John Coyne
Dover Publications
November, 2015
Reviewed by Josh Black

Originally published in 1981 by G.P. Putnam’s Sons, this edition of Hobgoblin is a reprint from Dover. Here’s their description from the back cover:

Ancient magic meets contemporary horror in this thrilling tale of a young man’s obsession. Scott Gardiner is already shattered by the demise of his character in a sword-and-sorcery fantasy. When his father dies at almost exactly the same moment, the line between nightmare and reality begins to erode.

Scott and his mom attempt to start over by moving to Ballycastle, a medieval Irish manor house rebuilt on the banks of the Hudson. A new role-playing game captures Scott’s imagination: Hobgoblin, in which he takes on the identity of the legendary Irish hero Brian Borù. Before long, he’s seeing a black annis – a terrifying creature of Celtic myth – darting about the estate. Scott plunges deeper and deeper into the dreamlike allure of Hobgoblin until more than just his sanity is at stake and he is forced to rescue others from a dark power.

That description isn’t exactly accurate, and the “thrilling tale” bit may just have been accidentally printed on the wrong book. If you pick up this one looking for a terrifying ordeal or even a few cheap thrills, you’ll come out of it sorely disappointed.

What you will get is a hackneyed plot populated by flat characters whose motivations are questionable at best, and nonsensical at worst (which is most of the time). Everything anyone says or does is seemingly meant to extend the page count to that magic number where the plot can be resolved with a nice and tidy Scooby Doo conclusion. The characters are unrealistic across the board, and for much of the book they’re just stumbling into the right place at the right time. Suspension of disbelief is nearly impossible to maintain, even though there’s hardly a whiff of the supernatural to be found here, despite the “dark power” mentioned. Add to this the fact that Coyne eschews the “show don’t tell” rule for almost the entire book and you’ve got a recipe for disaster. Disaster isn’t far off the mark.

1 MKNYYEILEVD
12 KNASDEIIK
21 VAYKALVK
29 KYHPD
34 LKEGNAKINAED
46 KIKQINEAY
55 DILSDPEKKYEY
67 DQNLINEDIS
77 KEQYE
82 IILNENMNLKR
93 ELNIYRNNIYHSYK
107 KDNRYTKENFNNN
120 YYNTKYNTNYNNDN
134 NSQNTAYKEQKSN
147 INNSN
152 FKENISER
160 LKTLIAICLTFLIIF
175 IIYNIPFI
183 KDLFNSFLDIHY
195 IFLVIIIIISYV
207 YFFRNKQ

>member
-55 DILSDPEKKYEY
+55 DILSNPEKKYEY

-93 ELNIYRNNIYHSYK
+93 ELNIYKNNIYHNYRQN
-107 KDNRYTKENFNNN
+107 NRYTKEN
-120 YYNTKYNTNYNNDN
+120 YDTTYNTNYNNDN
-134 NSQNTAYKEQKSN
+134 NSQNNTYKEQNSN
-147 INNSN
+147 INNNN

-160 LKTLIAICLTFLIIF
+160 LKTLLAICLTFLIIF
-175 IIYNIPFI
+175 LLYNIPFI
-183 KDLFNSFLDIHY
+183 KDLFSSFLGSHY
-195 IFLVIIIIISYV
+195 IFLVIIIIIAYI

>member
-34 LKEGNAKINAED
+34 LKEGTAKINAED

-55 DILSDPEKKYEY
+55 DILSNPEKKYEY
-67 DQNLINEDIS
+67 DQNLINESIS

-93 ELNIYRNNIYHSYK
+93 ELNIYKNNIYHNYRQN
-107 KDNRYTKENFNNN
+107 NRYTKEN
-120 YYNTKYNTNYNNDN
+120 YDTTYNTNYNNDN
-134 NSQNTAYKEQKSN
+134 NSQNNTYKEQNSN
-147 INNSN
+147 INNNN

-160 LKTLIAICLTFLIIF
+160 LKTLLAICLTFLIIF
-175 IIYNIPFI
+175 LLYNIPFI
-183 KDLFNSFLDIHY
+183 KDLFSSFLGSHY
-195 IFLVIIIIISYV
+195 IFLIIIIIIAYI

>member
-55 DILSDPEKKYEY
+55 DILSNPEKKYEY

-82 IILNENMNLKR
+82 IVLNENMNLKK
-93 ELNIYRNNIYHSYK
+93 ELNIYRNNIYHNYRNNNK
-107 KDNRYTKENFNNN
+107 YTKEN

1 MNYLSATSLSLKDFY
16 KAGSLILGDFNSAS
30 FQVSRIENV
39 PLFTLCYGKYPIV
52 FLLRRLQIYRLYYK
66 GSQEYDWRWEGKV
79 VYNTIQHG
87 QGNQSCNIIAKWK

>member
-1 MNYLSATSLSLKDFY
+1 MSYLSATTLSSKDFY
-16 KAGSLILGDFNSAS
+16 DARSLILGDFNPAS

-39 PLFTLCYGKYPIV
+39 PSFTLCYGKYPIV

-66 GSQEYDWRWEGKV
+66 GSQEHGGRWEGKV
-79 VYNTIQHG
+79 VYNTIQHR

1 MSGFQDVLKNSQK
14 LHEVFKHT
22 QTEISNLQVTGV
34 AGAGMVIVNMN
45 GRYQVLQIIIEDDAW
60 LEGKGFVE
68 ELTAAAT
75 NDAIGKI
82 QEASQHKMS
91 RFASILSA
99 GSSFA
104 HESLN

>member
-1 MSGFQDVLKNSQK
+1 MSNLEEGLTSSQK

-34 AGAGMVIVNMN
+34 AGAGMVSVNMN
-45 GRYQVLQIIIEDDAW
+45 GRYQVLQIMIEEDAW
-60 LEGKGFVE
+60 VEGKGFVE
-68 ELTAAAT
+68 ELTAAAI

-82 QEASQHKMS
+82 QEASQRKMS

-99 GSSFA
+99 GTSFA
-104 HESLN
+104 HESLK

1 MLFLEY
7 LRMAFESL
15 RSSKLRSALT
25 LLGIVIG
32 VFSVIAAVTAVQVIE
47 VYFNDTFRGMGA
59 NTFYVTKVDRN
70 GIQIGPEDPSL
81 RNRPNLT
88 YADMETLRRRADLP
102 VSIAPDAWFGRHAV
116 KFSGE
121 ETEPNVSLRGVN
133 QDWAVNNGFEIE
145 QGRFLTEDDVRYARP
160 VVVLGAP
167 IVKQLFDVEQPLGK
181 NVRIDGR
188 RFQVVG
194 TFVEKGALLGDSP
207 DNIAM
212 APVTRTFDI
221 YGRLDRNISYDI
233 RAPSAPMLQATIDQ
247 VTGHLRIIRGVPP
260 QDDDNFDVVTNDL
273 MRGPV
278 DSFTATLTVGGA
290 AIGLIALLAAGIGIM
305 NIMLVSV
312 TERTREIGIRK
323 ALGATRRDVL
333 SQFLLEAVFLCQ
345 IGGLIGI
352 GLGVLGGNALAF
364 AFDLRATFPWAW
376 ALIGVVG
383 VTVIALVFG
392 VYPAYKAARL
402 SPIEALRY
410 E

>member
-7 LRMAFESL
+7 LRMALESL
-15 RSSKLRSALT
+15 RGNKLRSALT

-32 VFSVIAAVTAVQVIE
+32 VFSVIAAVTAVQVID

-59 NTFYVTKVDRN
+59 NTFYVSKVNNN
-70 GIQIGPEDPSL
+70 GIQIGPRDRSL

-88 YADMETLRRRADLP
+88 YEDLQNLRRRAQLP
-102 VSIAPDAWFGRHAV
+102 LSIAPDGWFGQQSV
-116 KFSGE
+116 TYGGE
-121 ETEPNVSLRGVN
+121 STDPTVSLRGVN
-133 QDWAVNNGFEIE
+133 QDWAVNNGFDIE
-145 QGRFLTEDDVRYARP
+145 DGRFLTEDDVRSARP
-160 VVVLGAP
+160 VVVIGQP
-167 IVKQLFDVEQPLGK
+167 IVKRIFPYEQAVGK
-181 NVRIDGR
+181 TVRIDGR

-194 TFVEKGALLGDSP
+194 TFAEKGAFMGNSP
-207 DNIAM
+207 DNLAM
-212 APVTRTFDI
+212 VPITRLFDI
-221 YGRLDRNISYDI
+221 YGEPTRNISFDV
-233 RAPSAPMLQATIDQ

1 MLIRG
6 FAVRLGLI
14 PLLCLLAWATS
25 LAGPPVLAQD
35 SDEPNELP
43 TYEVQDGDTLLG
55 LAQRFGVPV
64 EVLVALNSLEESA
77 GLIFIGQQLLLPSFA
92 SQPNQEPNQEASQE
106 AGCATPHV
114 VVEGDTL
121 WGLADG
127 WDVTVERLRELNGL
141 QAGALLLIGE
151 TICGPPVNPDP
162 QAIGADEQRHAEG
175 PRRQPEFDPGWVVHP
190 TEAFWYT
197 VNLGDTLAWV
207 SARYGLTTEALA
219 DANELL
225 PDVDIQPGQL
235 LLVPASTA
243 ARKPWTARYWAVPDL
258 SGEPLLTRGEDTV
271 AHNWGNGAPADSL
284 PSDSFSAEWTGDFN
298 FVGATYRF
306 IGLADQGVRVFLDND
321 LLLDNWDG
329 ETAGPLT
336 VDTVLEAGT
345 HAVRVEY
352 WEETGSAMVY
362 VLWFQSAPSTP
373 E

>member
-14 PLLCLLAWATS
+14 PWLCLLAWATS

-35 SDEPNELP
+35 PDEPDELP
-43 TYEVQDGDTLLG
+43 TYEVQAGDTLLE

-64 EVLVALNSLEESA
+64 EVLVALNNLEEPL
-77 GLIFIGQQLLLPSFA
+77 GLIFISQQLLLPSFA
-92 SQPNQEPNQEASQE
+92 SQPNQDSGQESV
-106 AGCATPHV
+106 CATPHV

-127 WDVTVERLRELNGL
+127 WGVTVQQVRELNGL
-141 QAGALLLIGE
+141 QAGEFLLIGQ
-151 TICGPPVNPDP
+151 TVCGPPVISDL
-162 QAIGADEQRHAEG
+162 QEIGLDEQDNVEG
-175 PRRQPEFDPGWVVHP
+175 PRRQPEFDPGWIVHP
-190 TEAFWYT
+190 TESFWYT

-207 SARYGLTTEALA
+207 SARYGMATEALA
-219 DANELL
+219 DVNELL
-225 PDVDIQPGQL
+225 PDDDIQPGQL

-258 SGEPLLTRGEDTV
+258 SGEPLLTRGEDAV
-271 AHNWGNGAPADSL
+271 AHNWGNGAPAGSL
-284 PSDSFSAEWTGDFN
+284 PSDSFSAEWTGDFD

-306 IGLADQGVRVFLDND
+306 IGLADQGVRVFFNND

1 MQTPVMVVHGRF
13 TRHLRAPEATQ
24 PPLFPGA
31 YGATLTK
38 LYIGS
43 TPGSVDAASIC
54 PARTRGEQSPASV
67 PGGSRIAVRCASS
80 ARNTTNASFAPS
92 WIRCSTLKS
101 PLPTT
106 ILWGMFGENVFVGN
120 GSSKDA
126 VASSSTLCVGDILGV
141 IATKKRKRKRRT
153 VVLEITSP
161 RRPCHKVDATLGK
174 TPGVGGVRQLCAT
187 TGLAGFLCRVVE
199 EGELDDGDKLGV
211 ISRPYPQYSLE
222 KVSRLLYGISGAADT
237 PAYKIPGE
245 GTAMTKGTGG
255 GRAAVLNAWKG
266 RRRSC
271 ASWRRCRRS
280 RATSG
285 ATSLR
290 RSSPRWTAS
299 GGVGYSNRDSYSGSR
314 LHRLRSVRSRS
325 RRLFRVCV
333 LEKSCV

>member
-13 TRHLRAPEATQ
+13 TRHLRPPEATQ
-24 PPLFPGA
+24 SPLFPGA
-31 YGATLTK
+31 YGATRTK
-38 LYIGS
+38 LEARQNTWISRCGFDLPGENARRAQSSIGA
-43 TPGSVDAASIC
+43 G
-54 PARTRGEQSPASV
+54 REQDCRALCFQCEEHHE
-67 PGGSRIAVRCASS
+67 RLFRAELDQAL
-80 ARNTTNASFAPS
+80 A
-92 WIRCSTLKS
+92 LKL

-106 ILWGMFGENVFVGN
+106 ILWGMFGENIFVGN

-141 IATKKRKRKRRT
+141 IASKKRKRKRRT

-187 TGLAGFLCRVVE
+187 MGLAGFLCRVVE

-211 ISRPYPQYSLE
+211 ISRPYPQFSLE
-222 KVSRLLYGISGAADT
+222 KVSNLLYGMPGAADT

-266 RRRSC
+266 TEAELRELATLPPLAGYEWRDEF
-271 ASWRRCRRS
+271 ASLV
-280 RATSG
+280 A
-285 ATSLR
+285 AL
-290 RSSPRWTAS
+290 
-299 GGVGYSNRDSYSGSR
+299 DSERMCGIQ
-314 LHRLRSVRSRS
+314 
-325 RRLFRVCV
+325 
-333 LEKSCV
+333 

Some parts are almost interesting. There’s a subplot involving a couple of bullies that would have worked well had it been handled better. There’s a bit of the history of Dungeons & Dragons tossed in, but again, it comes across as padding. The occasional segue into Irish mythology breaks up the monotony of the rest, but it’s not enough to make up for it. A couple of images might stick with you, but at 307 pages, a couple of images likely aren’t going to cut it.

Bottom Line: this doesn’t work as fantasy or horror. If you’re looking for a good read in either genre, or something that combines the two in a way that’s worth your time, look elsewhere. Leave Hobgoblin back in the 80s where it should have stayed.


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